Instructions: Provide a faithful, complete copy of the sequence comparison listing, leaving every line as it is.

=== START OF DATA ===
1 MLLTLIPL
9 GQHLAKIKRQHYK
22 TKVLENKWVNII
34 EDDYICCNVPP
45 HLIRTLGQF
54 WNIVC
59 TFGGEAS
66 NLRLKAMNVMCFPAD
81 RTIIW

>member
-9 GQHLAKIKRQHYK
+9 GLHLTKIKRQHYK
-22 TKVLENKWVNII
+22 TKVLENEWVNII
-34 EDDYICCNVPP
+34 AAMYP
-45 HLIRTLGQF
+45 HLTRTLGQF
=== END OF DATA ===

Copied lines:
1 MLLTLIPL
9 GQHLAKIKRQHYK
22 TKVLENKWVNII
34 EDDYICCNVPP
45 HLIRTLGQF
54 WNIVC
59 TFGGEAS
66 NLRLKAMNVMCFPAD
81 RTIIW

>member
-9 GQHLAKIKRQHYK
+9 GLHLTKIKRQHYK
-22 TKVLENKWVNII
+22 TKVLENEWVNII
-34 EDDYICCNVPP
+34 AAMYP
-45 HLIRTLGQF
+45 HLTRTLGQF